Oxygenator Water Technologies, Inc. v. Tennant Company

Filing 420

ORDER granting in part and denying in part 252 Motion to Stay; finding as moot 252 Motion for Protective Order. (Written Opinion) Signed by Magistrate Judge Hildy Bowbeer on 10/7/2021. (MJA)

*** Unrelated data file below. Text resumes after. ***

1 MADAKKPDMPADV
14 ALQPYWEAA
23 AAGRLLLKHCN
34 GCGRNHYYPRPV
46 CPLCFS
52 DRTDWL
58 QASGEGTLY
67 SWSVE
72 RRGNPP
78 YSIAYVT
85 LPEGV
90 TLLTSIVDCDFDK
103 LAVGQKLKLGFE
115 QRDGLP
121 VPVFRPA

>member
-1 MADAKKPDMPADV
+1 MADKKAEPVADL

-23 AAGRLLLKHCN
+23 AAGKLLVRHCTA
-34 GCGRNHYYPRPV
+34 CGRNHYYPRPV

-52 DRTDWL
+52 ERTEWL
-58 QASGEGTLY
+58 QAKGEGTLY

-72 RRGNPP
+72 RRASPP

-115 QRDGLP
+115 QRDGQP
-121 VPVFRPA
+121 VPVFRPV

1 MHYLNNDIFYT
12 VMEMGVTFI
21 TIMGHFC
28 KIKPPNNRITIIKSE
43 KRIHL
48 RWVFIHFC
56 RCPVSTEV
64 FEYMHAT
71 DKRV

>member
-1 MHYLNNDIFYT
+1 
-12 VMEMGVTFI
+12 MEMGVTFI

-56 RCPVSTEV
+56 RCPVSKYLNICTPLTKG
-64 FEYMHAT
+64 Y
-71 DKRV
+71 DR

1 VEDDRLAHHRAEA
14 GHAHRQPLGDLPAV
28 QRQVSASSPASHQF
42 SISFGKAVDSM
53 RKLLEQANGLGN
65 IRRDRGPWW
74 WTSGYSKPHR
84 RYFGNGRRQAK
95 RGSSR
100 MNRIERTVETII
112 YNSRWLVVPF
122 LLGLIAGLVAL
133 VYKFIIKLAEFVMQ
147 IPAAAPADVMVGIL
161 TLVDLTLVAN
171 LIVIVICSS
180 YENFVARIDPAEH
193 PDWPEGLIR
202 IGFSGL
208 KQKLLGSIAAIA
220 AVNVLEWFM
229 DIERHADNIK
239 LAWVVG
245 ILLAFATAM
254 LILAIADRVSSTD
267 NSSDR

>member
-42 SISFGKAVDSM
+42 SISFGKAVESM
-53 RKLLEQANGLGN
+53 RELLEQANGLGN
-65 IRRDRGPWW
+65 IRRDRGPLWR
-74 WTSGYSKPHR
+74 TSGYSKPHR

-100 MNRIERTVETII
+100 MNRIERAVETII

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UNITED STATES DISTRICT COURT DISTRICT OF MINNESOTA Oxygenator Water Technologies, Inc., Case No. 20-cv-0358 (ECT/HB) Plaintiff, ORDER GRANTING STAY v. Tennant Company, Defendant. HILDY BOWBEER, United States Magistrate Judge This matter is before the Court on Defendant Tennant Company’s Motion to Stay and for a Protective Order [ECF No. 252]. For the reasons set forth below, the Court will grant in part and deny in part the motion to stay the litigation until the Patent Trial and Appeal Board (“PTAB”) issues a final written decision on the Inter Partes Review (“IPR”).1 I. Procedural Background Plaintiff Oxygenator Water Technologies (“OWT”), a Minnesota-based company, is the owner of U.S. Patent Nos. RE45,415, RE47,092, and RE47,665 (respectively “the ’415 patent,” “the ’092 patent,” and “the ’665 patent,” and collectively “the patents-insuit”). (Am. Compl. ¶¶ 1, 7 [ECF No. 9].) OWT claims Tennant infringed by using and The Court does not decide at this time whether the case should be stayed pending exhaustion of any or all appeals from a PTAB decision. 1 selling two different electrode arrangements – one with flat stacked electrode plates (the “brick” design), and the other containing cylindrical electrodes (the “sparger”). OWT asserts the ‘415 patent against the brick design and the ’092 patent and the ’665 patent against the sparger. (Am. Compl. ¶¶ 58-82 (brick); 83-127 (sparger).) OWT filed its original Complaint on January 27, 2020. [ECF No. 1.] It then filed its Amended Complaint on May 8, 2020. [ECF No. 9.] Tennant answered the Amended Complaint and asserted various counterclaims against OWT on August 21, 2020. [ECF No. 44.] Pursuant to the Court’s Pretrial Scheduling Order [ECF No. 43], as amended [ECF Nos. 67, 72, 152, 251], the deadline for completion of fact discovery has passed, and expert discovery is set to begin. The parties have exchanged claim charts, invalidity contentions, and have produced tens of thousands of documents in discovery. Tennant’s motion to dismiss was denied (See Aug. 7, 2020 Ord. [ECF No. 38]) and a claim construction order has been issued. (See Aug. 18, 2021 Op. & Ord. [ECF No. 162].) The parties filed several discovery-related motions in late August and early September [see ECF Nos. 164, 175, 206, 221, 265] that could result in additional fact discovery, depending on the outcome,2 and the parties agree there is at least one more fact deposition that remains to be taken. The Court temporarily suspended expert discovery 2 The Court heard oral argument on those motions on September 17, 2021, and October 6, 2021. In addition, at the time Tennant filed the instant motion it also had a motion pending to supplement its invalidity contentions, amend its answer to assert an affirmative defense of inequitable conduct, and extend fact discovery by 45 days. [ECF No. 90.] The Court has since denied that motion, although Tennant has appealed the denial to the district judge. (See Aug. 30, 2021 Ord. [ECF No. 262]; Appeal/Objs. Mag. Judge Decision [ECF No. 341].) 2 deadlines pending hearing and resolution of the pending fact-discovery related motions. (See Sept. 17, 2021 Ct. Mins. at 1-2 [ECF No. 367].) The parties anticipate a robust motion practice when summary judgment and Daubert motions are due. Under the current scheduling order, the trial-ready date is May 16, 2022. (Aug. 27, 2021 Ord. Am. PSO at 2 [ECF No. 251].) However, no trial date has been set, nor would a trial date be set until after rulings on any dispositive motions. On March 9, 2021—over a year after OWT initiated this suit—Tennant filed two petitions for IPR challenging the validity of the ’415 patent.3 The first, IPR2021-00625 challenged the ’415 patent’s claims based on two prior art references, U.S. Patent No. 3,891,535 to Wikey and U.S. Patent No. 4,917,782 to Davies. (See IPR Petition, Johnson Decl. Ex. 1 [ECF No. 255-1 at 1-101].) In that petition, Tennant stipulated that it “if this IPR is instituted, Petitioner will not pursue [in the district court litigation] any ground raised in this petition or that reasonably could have been raised.”4 (Id. at 85.) The second relied on two different primary prior art references, U.S. Patent No. 6,251,259 to Satoh and U.S. Patent Pub. 2003/0042134 A1 to Tremblay. On August 20, 2021, the PTAB instituted trial on the first petition. (See IPR Decision, Johnson Decl. Ex. 2 [ECF No. 255-1 at 102-43].) The PTAB determined that Tennant had demonstrated a reasonable likelihood of prevailing on its case for inherent 3 Tennant did not file a petition challenging either of the other two patents-in-suit. The parties disagree over the scope of this stipulation, which will likely give rise to future motion practice before the Court. (See Def.’s Reply at 7.) 4 3 anticipation of certain claims of the ’415 patent. (Id. at 25, 36.)5 The PTAB observed that the litigation before this Court had been proceeding for some time but decided not to exercise discretionary denial, emphasizing Tennant’s stipulation that it would not pursue in this Court any ground for invalidity that was or reasonably could have been raised in the IPR petition. (Id. at 15-16.) The PTAB denied the second petition. The final written decision must be made within one year of the decision to commence IPR with the possibility that the proceeding may be extended for an additional six months for good cause. 35 U.S.C. § 316(a)(11). The parties may appeal the IPR decision to the United States Court of Appeals for the Federal Circuit. 35 U.S.C. §§ 141(c), 319. On August 27, 2021, Tennant brought the instant motion for a stay of this lawsuit pending final resolution of inter partes review of proceeding No. IPR2021-00625. In addition, it sought a protective order relieving the parties from case deadlines until the motion to stay is resolved. [ECF No. 252.]6 The Court held a hearing on September 10, 2021. (See Sept. 10, 2021 Ct. Mins [ECF No. 335].) The Court took the motion under advisement; in so doing, it specifically declined to grant the motion for a protective order instanter, advising the parties that it intended to proceed at least with the hearing on the previously mentioned discovery motions scheduled for September 17, 2021. (Id.) 5 As discussed further infra, the PTAB did not find Tennant presented a meaningful invalidity challenge to certain claims of the ’415 patent, but instituted IPR on all challenged grounds. 6 OWT was on notice of a potential stay since March 2021. (See IPR Petition at 84 (“Petitioner intends to seek a stay after filing IPR petitions on the challenged claims in the ’415 patent.”).) Tennant chose to wait to file that motion until institution of the IPR, when its case for a stay would be stronger. See VirtualAgility Inc. v. Salesforce.com, Inc., 759 F.3d 1307, 1316 (Fed. Cir. 2014). 4 II. LEGAL STANDARD “Courts have inherent power to manage their dockets and stay proceedings, including the authority to order a stay pending conclusion of a PTO reexamination.” Ethicon, Inc. v. Quigg, 849 F.2d 1422, 1426-27 (Fed. Cir. 1988) (citations omitted). Whether to stay litigation pending the conclusion of a reexamination or IPR by the patent office is within the district court’s discretion. Viskase Corp. v. Am. Nat’l Can Co., 261 F.3d 1316, 1328 (Fed. Cir. 2001). When evaluating a request to stay pending such proceedings, courts consider three factors: (1) whether a stay would unduly prejudice or present a clear tactical disadvantage to the non-moving party; (2) whether a stay will simplify the issues in question and trial of the case; and (3) whether discovery is complete and whether a trial date has been set. Honeywell Int’l, Inc. v. Furuno Elec. Co., No. 09-cv-3601 (MJD/AJB), 2010 WL 3023529, at *2 (D. Minn. July 30, 2010). “Attendant to the district court’s inherent power to stay proceedings is the court’s discretionary prerogative to balance considerations beyond those captured by the threefactor stay test.” Murata Mach. USA v. Daifuku Co., Ltd., 830 F.3d 1357, 1362 (Fed. Cir. 2016) (concluding that the court had discretion to consider the burden of litigation on the court and the parties). The party seeking to stay the litigation bears the burden of showing that the stay is the appropriate course of action. See Telebrands Corp. v. Seasonal Specialties, LLC, No. 17-cv-4161 (WMW/HB), 2018 WL 1027452 at *2 (D. Minn. Feb. 23, 2018). “[T]he case for a stay is stronger after post-grant review has been instituted.” VirtualAgility Inc., 759 F.3d at 1316. 5 III. DISCUSSION A. Undue Prejudice or Clear Tactical Advantage Courts may deny a request for a stay where the movant inexplicably or unjustifiably delayed seeking reexamination or IPR, or where the stay will do nothing more than delay the proceedings. Ecolab, Inc. v. FMC Corp., No. 05-cv-831 (JMR/FLN), 2007 WL 1582677, at *1 (D. Minn. May 30, 2007). Courts may also consider whether a stay would unduly prejudice the plaintiff because the alleged infringement cannot be remedied by money damages. See Polaris Indus., Inc. v. BRP U.S. Inc., No. 12-cv-01405 (ADM/SER), 2012 WL 5331227, at *2 (D. Minn. Oct. 29, 2012) (noting the court may deny a stay where money damages would not sufficiently compensate a plaintiff for the alleged infringement but granting the stay in the case before it because the plaintiff failed to offer any evidence that a stay would irreparably harm its position in the marketplace). OWT contends first that Tennant unduly delayed its pursuit of IPR, noting that it waited until just before the end of the one-year statute of limitations to file IPR petitions after being served with OWT’s Complaint. See 35 U.S.C. § 315(b). A stay is often denied where there is inexplicable or unjustified delay in seeking review. See Ecolab, Inc., 2007 WL 1582677 at *1. In its reply, Tennant identified two reasons for the delay. First, Tennant blames OWT’s late production of the Tremblay prior art reference in December 2020, which caused Tennant to adjust its IPR strategy by drafting the second, rejected, IPR petition 6 that included Tremblay as a primary reference. (Def.’s Reply at 1-2 [ECF No. 281].) Second, Tennant asserts it needed time to build and test emitters according to the teachings of Wikey, Davies, and Tremblay to support Tennant’s inherency arguments, an effort that was delayed by the Covid-19 pandemic. (Id. at 2-3.) Although Tennant’s first reason appears more doubtful, since Dr. Mario Tremblay is Tennant’s expert who conducted the tests for the purposes of the IPR (see generally IPR Petition (referencing Dr. Tremblay’s tests of the Wikey emitter)), the second is persuasive. The need to recreate devices from prior art references, test the devices, analyze the results, and prepare IPR petitions would have taken time under ordinary conditions, and undoubtedly was further delayed because of the COVID pandemic. In the end, the Court is not persuaded that the timing of the IPR petition arose out of a “dilatory [or tactical] purpose.” Middleton Inc. v. Minn. Mining & Mfg. Co., No. 4:03cv-40493, 2004 WL 1968669, at *7 (S.D. Iowa Aug. 24, 2004). Second, OWT argues that as a non-practicing entity it would be unduly prejudiced by a stay because the delay would allow a cloud to hang over OWT’s patent portfolio during the relatively short remaining term of the asserted patents,7 hindering OWT’s ongoing licensing efforts. (Pl.’s Mem. Opp. Stay at 12 [ECF No. 271].) OWT argues a stay under these circumstances would be particularly unfair because the IPR only concerns one out of three patents, leaving the other two “languishing and unresolved.” 7 The patents-in-suit expire in February 2023. 7 Dane Techs., Inc. v. Gatekeeper Sys., Inc., No. 12-cv-2730 (ADM/AJB), 2013 WL 4483355, at *2 (D. Minn. Aug. 20, 2013). Tennant counters that OWT offers only an unsubstantiated claim that it is engaged in ongoing licensing efforts, and only speculation that the “cloud” over the patents-in-suit would be less dark, or would be lifted significantly in advance of the patents’ February 2023 expiration, if this litigation and the IPR were to proceed in parallel. Tennant also contends that any demonstrable economic harm incurred during a stay could be compensated through money damages. See, e.g., Graphic Packaging Int’l, Inc. v. Inline Packaging, LLC, No. 15-cv-3476 (ADM/LIB), 2016 WL 11641977, at *3 (D. Minn. Apr. 6, 2016). OWT points to several cases in which courts have declined to stay litigation during an IPR on the ground that the patentee would be prejudiced by a stay and that money damages would not adequately address that harm. See Biomet Biologics, LLC v. Bio Rich Med., Inc., No. SAVC 10-1582 DOC (PJWx), 2011 WL 4448972 (C.D. Cal. Sept. 26, 2011); Carl Zeiss A.G. v. Nikon Corp., Case No. 2:17-cv-07083-RGK-MRW, 2018 WL 5081479 (C.D. Cal. Oct. 16, 2018); Nichia Corp. v. Mary Elle Fashions, Inc., Case No. 4:16-cv-1176-RWS (E.D. Mo. Mar. 10, 2017); Smart Modular Techs., Inc., v. Netlist, Inc., No. 2:12-cv-02319-TLN-EFB, 2016 WL 5159524 (E.D. Cal. Sept. 21, 2016). However, in each of those cases, the patentee was in competition with the accused infringer or its suppliers or customers, or the accused infringer was about to enter the marketplace with a competing product. See, e.g., Biomet Biologics, LLC, 2011 WL 8 4448972, at *2 (“Here, because Defendants allegedly continue to infringe upon Plaintiffs’ patent in direct competition with Plaintiffs, a delay has the potential to cause severe prejudice.”); Memorandum in Opposition to Motion for Stay at 20, Nichia Corp., Case No. 4:16-cv-1176-RWS (ECF No. 31) (noting that plaintiff was in competition with suppliers who provided components for defendant’s accused products); Carl Zeiss, 2018 WL 5081479, at *3–4 (defendant was about to launch a competing product). In fact, in several of the cases relied on by OWT, the courts explicitly noted that this consideration would be different if a non-practicing entity—such as OWT is here— were involved. See, e.g., Carl Zeiss, 2018 WL 5081479, at *3 (“Competition between parties can weigh in favor of finding undue prejudice. But if the plaintiff is a nonpracticing entity, this factor would weigh in favor of a stay.” (internal citations omitted)); Smart Modular Techs., 2016 WL 5159524, at *3 (“[U]nlike patent infringement actions involving non-practicing entities, infringement among competitors can cause harm in the marketplace that is not compensable by readily calculable money damages.”). Courts drawing this distinction generally cite the risk to the patentee of loss of market share and erosion of goodwill that cannot be easily quantified, a risk that is not faced by a nonpracticing entity. See, e.g., FMC Corp. v. Summit Agro USA, LLC, C.A. No. 14-51-LPS, 2014 WL 3703629, at *5 (D. Del. July 21, 2014). Finally, even where direct competitors are involved, courts generally require more than a “mere conclusory assertion” that a stay pending the completion of IPR proceedings would prejudice the nonmovant and could not be remedied by money damages. Graphic 9 Packaging Int’l, 2016 WL 11641977, at *3 (collecting cases and noting plaintiff had not provided “any specific evidence to support its conclusory assertion that it will suffer undue prejudice as Defendant’s direct competitor should the Court grant the requested stay”) Here, OWT has not offered concrete bases to support a conclusion that a stay would subject it to harm of a nature beyond that which is inherent in any delay. “[N]ot all delay is necessarily unduly prejudicial.” Card Tech. Corp. v. DataCard Corp., No. 05-cv-2546 (MJD/SRN), 2007 WL 2156320, at *6 (D. Minn. July 23, 2007); see also Smart Modular Techs., 2016 WL 5159524, at *3 (“[D]elay by itself does not necessarily constitute undue prejudice, as nearly every judicial stay involves delay.”); Robert Bosch Healthcare Sys., Inc. v. Cardiocom, LLC, No. 5:12-cv-3864-EJD, 2012 WL 6020012, at *4 (N.D. Cal. Dec. 3, 2012) (rejecting similar argument after plaintiff did not bring its infringement action until less than three years before expiration of the patents-in-suit). OWT raised one other potential harm at the hearing, namely that there is an increased cost associated with pausing ongoing litigation efforts for an extended time and then having to get attorneys and experts “back up to speed.” While this, too, is a cost inherent in any judicial delay, the Court is sympathetic to this concern. As previously discussed, the parties are in the thick of discovery and vigorous nondispositive motions practice. And, unless OWT not only prevails on its infringement claims at trial but also prevails on a claim that would entitle it to recover attorneys’ fees and costs, the cost of “getting back up to speed” may not be compensable. Therefore, as will be discussed 10 below in connection with the stage of the litigation, the Court has taken it into account in fashioning the parameters of the stay granted here. With that qualification, the Court finds this first factor weighs in favor of a stay. B. Simplification of Issues Courts have identified numerous potential benefits to staying patent litigation during IPR or reexamination, including: (1) all prior art presented to the Court will have been first considered by the PTO, with its particular expertise; (2) many discovery problems related to the prior art can be alleviated by the PTO examination; (3) in those cases resulting in effective invalidity of the patent, the suit will likely be dismissed; (4) the outcome of the reexamination may encourage a settlement without the further use of the Court; (5) the record of reexamination would likely be entered at trial, thereby reducing the complexity and length of the litigation; (6) issues, defenses, and evidence will be more easily limited in pre-trial conferences after a reexamination; (7) the cost will likely be reduced both for the parties and the Court. Intellectual Ventures II LLC v. U.S. Bancorp, No. 13-cv-2071 (ADM/JSM), 2014 WL 5369386, at *5 (D. Minn. Aug. 7, 2014); see Card Tech. Corp., 2007 WL 2156320, at *3 (“[C]ommon sense counsels that it is usually prudent for a court to await the PTO’s reassessment of the patents at issue before resuming litigation over the validity, enforceability or infringement of those patents.”); 3M Innovative Prop. Co. v. Dupont Dow Elastomers LLC, No. 03-cv-3364 (MJD/AJB), 2005 WL 2216317, at *2 (D. Minn. Sept. 8, 2005) (“Granting a stay will promote judicial economy by ‘maximiz[ing] the likelihood that neither the court nor the parties expend their assets addressing invalid 11 claims.’”) (citation omitted). Tennant contends the IPR will simplify the issues because the IPR concerns the ’415 patent, which, if invalidated, leaves only the inexpensive sparger accused of infringing the other two recently-issued patents. (Def.’s Mem. Supp. Stay at 9.) The PTAB will rule on the prior art invalidity contentions related to the Wikey and Davies references, and will thus “simplify discovery in this litigation, clarifying the areas where the parties need to develop positions and the Court needs to focus its attention” even “if the PTO upholds the validity of some or all of the patent claims.” Carlson Pet Prods. Inc. v. North States Indus., Inc., No. 17-cv-2529 (PJS/KMM), 2018 WL 1152001, at *3 (D. Minn. Mar. 5, 2018). If the Court does not stay this litigation, Tennant argues, the parties will invest heavily in expert reports and dispositive motion practice relating to the ’415 patent that would turn out to have been a wasted effort if the PTAB determines that patent is invalid, or would have benefited by the PTAB’s analysis even if it does not invalidate the ’415 patent. OWT pointedly underscored during the hearing that the parties will not realize many of the efficiencies normally achieved through a stay pending IPR.8 As to the first of the potential efficiencies identified in Intellectual Ventures II, the advantage of having the PTAB first apply its subject matter expertise to the prior art, OWT points out that Tennant has already stipulated that it will not assert in this Court any challenges based on OWT also argues that simplification is unlikely because Tennant’s arguments in the IPR are unavailing. (Pl.’s Mem. Opp. Stay at 7-10.) Those arguments are better presented to the PTAB, not this Court, who will not speculate about the outcome of a matter the PTAB, after due consideration, chose to take up. 8 12 prior art it asserted or could have asserted in support of the petition. (See IPR Petition at 85; IPR Decision at 15.) Therefore, OWT argues, when it comes to the ’415 patent, the PTAB will be applying its subject matter expertise to prior art that will not be asserted before this Court, while the invalidity contentions against the ’415 patent that will be considered by this Court will not be addressed by the PTAB. In other words, in OWT’s view, any “simplification” has already occurred, and a stay would offer no additional benefit. But OWT’s argument ignores that Tennant asserts many of those same prior art references against the other patents-in-suit. (See Supplemental Invalidity Contentions, Patton Decl. Supp. Mot. Amend. Invalid. Cont. Ex. B at 10, 13, 15 [ECF No. 268-1] (identifying combinations with Davies and Wikey prior art that render claims of the ’092 and ’665 patents obvious); see also Def.’s Reply at 4-5.) Thus, while OWT is undeniably correct that all prior art presented to the Court will not have been first considered by the PTO, the Court is persuaded that the PTAB’s analysis of the references that are at issue in the IPR may well shed light on and shape the arguments about those same references as they bear on the other two patents-in-suit. The value to the court of that expertise is “of primary importance.” Broad. Innovation, 2006 WL 1897165, at *5. Even OWT’s counsel acknowledged at the hearing that if—as OWT hopes and expects—Tennant does not prevail in the IPR, the PTAB’s analysis could well become relevant to the Court’s consideration of those prior art references in the context of the remaining patents because it could speak to the lack of motivation to combine those references. (See Sept. 10, 2021 13 Hrg. Tr. at 20:15-20 [ECF No. 403].). And, of course, if Tennant is successful and the ’415 patent is found invalid, the Court will not be required to address the remaining invalidity contentions—or any other contentions—relating to that patent at all. As for the second benefit, Tennant did not identify any “discovery problems relating to the prior art” that would be alleviated by the IPR, particularly in view of the Court’s denial of Tennant’s motion to amend its invalidity contentions to add the Bait Keeper and ECOsmarte products and to conduct additional discovery about those products. (See Aug. 30, 2021 Ord.) As for fact discovery generally, it acknowledged that what remains of fact discovery, if anything, would need to be completed in regard to the ’092 and ’665 patents even if the ’415 patent is found invalid, with the only asterisk being the possibility that the PTAB result accelerated the parties’ consideration of settlement and obviated the need for further litigation altogether. Expert discovery, on the other hand, would be streamlined if a stay were granted and the ’415 patent ultimately found invalid. The parties agreed that if the ’415 patent were not at issue, the scope and focus of the expert reports would change as to both liability (infringement and validity) and damages, although the same experts would be involved regardless. Turning to the third benefit identified in Intellectual Ventures II, Tennant acknowledges that if it is successful in the IPR, the case as a whole would not be subject to dismissal, as the ’092 and ’665 patents would remain to be adjudicated along with any 14 claims of the ’415 patent that were not at issue in the IPR.9 On the other hand, it would reduce, perhaps dramatically, the number of issues to be addressed on summary judgment and Daubert motions and, ultimately, at trial. OWT emphasizes repeatedly that the IPR concerns only ten out of thirty asserted claims in this suit and argues that this distinguishes this case from many of the cases cited by Tennant in which a stay was granted. (See, e.g., Pl.’s Mem. Opp. Stay at 5.) But the Court does not find the number of claims to be a useful proxy for the attendant time and resources or the opportunity for simplification. If the ’415 patent is found to be invalid as a result of the IPR, an entire line of products that are accused only of infringing the ’092 and ’665 patents would be out of the case, along with the theories of infringement and damages that apply only to those products. If a stay were not granted and the two proceedings moved ahead in parallel, there is the very real possibility that time and resources spent by the parties and the Court on the ’415 patent could prove to have been a wasted effort. The fourth benefit of a stay pending IPR is the prospect that the outcome of the reexamination may encourage settlement. At this stage, the weight of this benefit is difficult to assess. Undoubtedly, the products accused of infringing the ’415 patent account for a substantial portion—very likely the majority—of the claimed damages, and Tennant requested inter partes review of claims 13, 14, and 17-27 of the ’415 patent. (See IPR Decision at 1.) Although the PTAB concluded that Tennant failed to raise a meaningful invalidity challenge to claims 24, 26, and 27, the PTAB instituted IPR on all grounds on all challenged claims per SAS Inst., Inc. v. Iancu, 138 S. Ct. 1348 (2018). (See id. at 27-28, 37-39.) OWT vigorously argues that Tennant is unlikely to be successful in convincing the PTAB that all claims are invalid, but it does not dispute Tennant’s argument that if it is successful, the infringement claims based on the brick design in this suit would disappear. 9 15 therefore the result of the IPR could significantly affect both sides’ views of the risk, exposure, and potential reward of proceeding with the litigation. At the same time, the parties clearly have very different assessments of the significance of the damages associated with the other two patents; those assessments will not be informed by the outcome of the IPR. Therefore, the Court is reluctant to adopt wholesale Tennant’s optimism that the outcome of the IPR would necessarily put this case on the landing path to complete settlement, besides the intuitive notion (not always born out in reality) that parties will fight less over less. In sum, although an analysis of the benefits of simplification enumerated in Intellectual Ventures II does not present as compelling a case for a stay here as in a case where all of the patents-in-suit were at issue in the IPR, nevertheless there are significant advantages to be gained. The IPR is likely to streamline and focus this litigation even if it does not dispose of it entirely. See Broad. Innovation, 2006 WL 1897165, at *6.; cf. Fresenius USA, Inc. v. Baxter Int’l, Inc., 721 F.3d 1330, 1335, 1340 (Fed. Cir. 2013) (discussing preclusive effects of IPR on on-going litigation). Therefore this factor weighs in favor of a stay. C. Stage of Litigation “The third and final factor for determining the appropriateness of a stay is the stage of litigation.” Arctic Cat, Inc. v. Polaris Indus. Inc., No. 13-cv-3579 (JRT/FLN), 2015 WL 6757533, at *4 (D. Minn. Nov. 5, 2015). “Stays are favored when the most burdensome stages of the case – completing discovery, preparing expert reports, filing 16 and responding to pretrial motions, preparing for trial, going through the trial process, and engaging in post-trial motions practice – all lie in the future.” Bio-Rad Lab. v. 10X Genomics, Inc., C.A. No. 18-1679-RGA, 2020 WL 2849989, at *1 (D. Del. June 2, 2020) (cleaned up). Courts are reluctant to stay litigation where the case has proceeded through discovery or reached the “trial ready” phase. Ecolab, 2007 WL 1582677, at *2-3. Tennant points to examples of cases where the court granted a stay although the cases had significantly advanced. In Ethicon LLC v. Intuitive Surgical, Inc., the parties had largely finished expert discovery when the court stayed the litigation pending IPR of six out of the seven patents-in-suit. C.A. No. 17-871-LPS, 2019 WL 1276029, at *1 (D. Del. Mar. 20, 2019). As in this case, the defendant moved for a stay 18 months after the suit had been filed. Id. Despite the advanced stage of the case, the court concluded that the case was at “an efficient pausing point” and that therefore the likelihood of simplification outweighed the plaintiff’s concern about the sunk costs of advanced litigation. Id. In QXMédical, LLC v. Vascular Solutions, LLC, the court granted a stay while the PTAB was considering but had not yet instituted IPR two-and-a-half years after the suit began and three months before trial. No. 17-cv-1969 (PJS/TNL) (D. Minn. Dec. 26, 2019) (Order Granting Stay, Johnson Decl. Ex. C [ECF No. 255-1 at 195].); see also QXMédical, LLC v. Vascular Sols., LLC, No. 17-cv-1969 (PJS/TNL), 2020 WL 3790740 (D. Minn. July 7, 2020) (order extending stay post-institution). In seeking the stay, the defendant had made several concessions, including an agreement to suspend sales of 17 allegedly infringing products and waive certain of its invalidity defenses. (Order Granting Stay at 2.) After the IPR was instituted, the court extended the stay, again emphasizing those concessions as well as the practical effects of the COVID-19 pandemic on the court’s operations. See QXMédical, 2020 WL 3790740, at *2. To be sure, both Ethicon v. Intuitive Surgical and QXMédical can be readily distinguished from the instant case. In Ethicon, the PTAB was poised to consider six of the seven patents in suit. Here, it will consider only one of three. In QXMédical, the defendant made some significant concessions relating to product sales. Tennant has not offered such concessions here. Moreover, since QXMédical, the District has made some important advances in its readiness to try complex civil cases.10 The point, however, is that the courts have not identified an arbitrary moment in the life of a case beyond which a stay may not be granted. See, e.g. Middleton, 2004 WL 1968669, at *1, 5, 10 (granting stay even though the case was eight years old, discovery was complete, three motions for summary judgment were pending, and a firm trial date had been set for two months later). Instead, the stage of the case must be weighed along with the other factors, such as the potential prejudice to the plaintiff and the potential efficiencies to be gained through simplification by leveraging the PTAB’s expertise. 10 The District has developed and continued to refine its protocols for both virtual and inperson civil jury trials. See In re: Updated Guidance to Court Operations Under the Exigent Circumstances Created by Covid-19, Gen. Ord. 30 at 3 (D. Minn. Sept. 3, 2021), https://www.mnd.uscourts.gov/sites/mnd/files/2021-0903_COVID-19-General-OrderNo30.pdf. 18 This case is neither incipient nor on the brink of trial. As the Court has previously described, fact discovery is nearly complete and a Markman order has been issued. The current scheduling order calls for the case to be trial-ready by May 2022, four months before the presumptive one-year deadline for a decision in the IPR. However, while expert preparation is no doubt underway, expert disclosures are on hold while the Court resolves several pending motions that could further extend fact discovery, and dispositive motion practice will not begin for several months. Furthermore, as Tennant correctly observes, the “trial-ready” date is not a firm trial date but is only the earliest date by which the case could potentially be set for trial. Between here and a firm trial date lie not only the extensive dispositive motions that will filed in this case but also the challenges of scheduling lengthy civil trials (notwithstanding the protocols that have been developed) when there is a backlog of criminal trials that must take priority, older civil cases that are backed up for trial behind those, and a health and safety environment that is far from predictable. As a result, it is simply not realistic to assume that in the absence of a stay this case would be set for trial on or even close to the “trial-ready” date. The Court has already determined that a stay would not unduly prejudice OWT, and that there are advantages of simplification to be gained. That said, this case is not neatly at “an efficient pausing point,” like in Ethicon. As already noted, the fact discovery that remains to be completed (and the motions pertaining to fact discovery that remain to be resolved by the Court) will almost certainly need to be completed regardless of the outcome of the IPR. Other than the speculation that the case could be settled in the 19 interim, Tennant has identified no savings that could be achieved by waiting to finish fact discovery until after the IPR is complete. On the contrary, not unlike a plant shutdown, there would be increased costs associated with turning it off now only to fire it up again a year or so later. However, expert discovery is a different matter. If expert discovery is stayed, nothing prevents each side from making its own choice about whether to take advantage of any perceived momentum and press ahead with its experts, drafting the reports but deferring the disclosures until after the IPR, or to pause the experts’ work until the outcome of the IPR and the attendant analysis from the PTAB can be taken into consideration. Similarly, attorney work product toward dispositive motions can be memorialized and then put on ice until a stay is lifted. In the end, “the denial of a stay can have no effect whatsoever on past events, [and] the grant of a stay will maximize the likelihood that neither the Court nor the parties expend their assets addressing invalid claims. Second, although there has been a great deal of activity in this litigation to date, much remains to be decided before the case is ready for trial.” Softview Comput. Prods. Corp. v. Haworth, Inc., No. 97 CIV. 8815 KMW HBP, 2000 WL 1134471, at *3 (S.D.N.Y Aug. 10, 2000). On the whole, the Court finds that the ends of justice are best served if the parties complete any remaining fact discovery as expeditiously as possible but for the remainder of this litigation to be stayed pending the outcome of the IPR. 20 IV. Conclusion Therefore, based on the foregoing and all of the files, records, and proceedings herein, IT IS HEREBY ORDERED THAT Defendant Tennant Company’s Motion to Stay and for a Protective Order [ECF No. 252] is GRANTED IN PART AND DENIED IN PART as follows: 1. All expert discovery, dispositive motion practice, and trial-related proceedings in this case are immediately STAYED pending the IPR of the ’415 patent at the PTAB. 2. Fact discovery and related motions, to the extent not otherwise barred by the current scheduling order, are NOT STAYED but shall be concluded consistent with the results of any pending motions. 3. To the extent not already denied, the Court DENIES AS MOOT the motion for a protective order “relieving the parties from Case Deadlines until the motion to stay is resolved.” 4. Within 10 days after the PTAB issues its final written decision on the IPR, the parties shall submit a joint report outlining the outcome of the IPR with regard to the asserted claims, and the parties’ joint proposal for a schedule governing all matters bearing on discovery, motions, settlement, and trial (or separate schedules and proposals if they cannot agree), including whether either or both parties seek an extension of the stay pending the outcome of any appeals of the PTAB’s decision. 21 Dated: October 7, 2021 s/ Hildy Bowbeer HILDY BOWBEER United States Magistrate Judge 22